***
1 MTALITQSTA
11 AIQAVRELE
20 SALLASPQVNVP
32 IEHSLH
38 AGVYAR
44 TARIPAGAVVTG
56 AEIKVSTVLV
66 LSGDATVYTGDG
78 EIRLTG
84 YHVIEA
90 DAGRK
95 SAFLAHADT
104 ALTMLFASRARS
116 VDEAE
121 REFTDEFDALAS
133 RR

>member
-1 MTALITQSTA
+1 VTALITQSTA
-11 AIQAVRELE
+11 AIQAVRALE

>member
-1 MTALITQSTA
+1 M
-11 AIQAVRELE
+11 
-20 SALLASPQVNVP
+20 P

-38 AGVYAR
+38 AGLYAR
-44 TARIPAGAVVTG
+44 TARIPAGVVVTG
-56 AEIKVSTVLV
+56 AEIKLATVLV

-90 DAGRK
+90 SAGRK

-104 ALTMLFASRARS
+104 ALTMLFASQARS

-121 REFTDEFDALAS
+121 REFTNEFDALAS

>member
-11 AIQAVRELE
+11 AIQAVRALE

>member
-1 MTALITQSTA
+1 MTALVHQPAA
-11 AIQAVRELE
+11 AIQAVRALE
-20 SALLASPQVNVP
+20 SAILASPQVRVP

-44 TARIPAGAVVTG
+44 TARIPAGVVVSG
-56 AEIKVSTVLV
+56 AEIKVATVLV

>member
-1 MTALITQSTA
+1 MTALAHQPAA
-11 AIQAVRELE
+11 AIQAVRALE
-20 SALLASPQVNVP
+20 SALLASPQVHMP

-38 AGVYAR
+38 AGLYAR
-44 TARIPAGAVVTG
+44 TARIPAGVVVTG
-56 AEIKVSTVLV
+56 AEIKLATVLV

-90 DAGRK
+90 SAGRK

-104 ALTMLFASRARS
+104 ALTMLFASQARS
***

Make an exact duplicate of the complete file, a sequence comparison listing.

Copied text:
1 MTALITQSTA
11 AIQAVRELE
20 SALLASPQVNVP
32 IEHSLH
38 AGVYAR
44 TARIPAGAVVTG
56 AEIKVSTVLV
66 LSGDATVYTGDG
78 EIRLTG
84 YHVIEA
90 DAGRK
95 SAFLAHADT
104 ALTMLFASRARS
116 VDEAE
121 REFTDEFDALAS
133 RR

>member
-1 MTALITQSTA
+1 VTALITQSTA
-11 AIQAVRELE
+11 AIQAVRALE

>member
-1 MTALITQSTA
+1 M
-11 AIQAVRELE
+11 
-20 SALLASPQVNVP
+20 P

-38 AGVYAR
+38 AGLYAR
-44 TARIPAGAVVTG
+44 TARIPAGVVVTG
-56 AEIKVSTVLV
+56 AEIKLATVLV

-90 DAGRK
+90 SAGRK

-104 ALTMLFASRARS
+104 ALTMLFASQARS

-121 REFTDEFDALAS
+121 REFTNEFDALAS

>member
-11 AIQAVRELE
+11 AIQAVRALE

>member
-1 MTALITQSTA
+1 MTALVHQPAA
-11 AIQAVRELE
+11 AIQAVRALE
-20 SALLASPQVNVP
+20 SAILASPQVRVP

-44 TARIPAGAVVTG
+44 TARIPAGVVVSG
-56 AEIKVSTVLV
+56 AEIKVATVLV

>member
-1 MTALITQSTA
+1 MTALAHQPAA
-11 AIQAVRELE
+11 AIQAVRALE
-20 SALLASPQVNVP
+20 SALLASPQVHMP

-38 AGVYAR
+38 AGLYAR
-44 TARIPAGAVVTG
+44 TARIPAGVVVTG
-56 AEIKVSTVLV
+56 AEIKLATVLV

-90 DAGRK
+90 SAGRK

-104 ALTMLFASRARS
+104 ALTMLFASQARS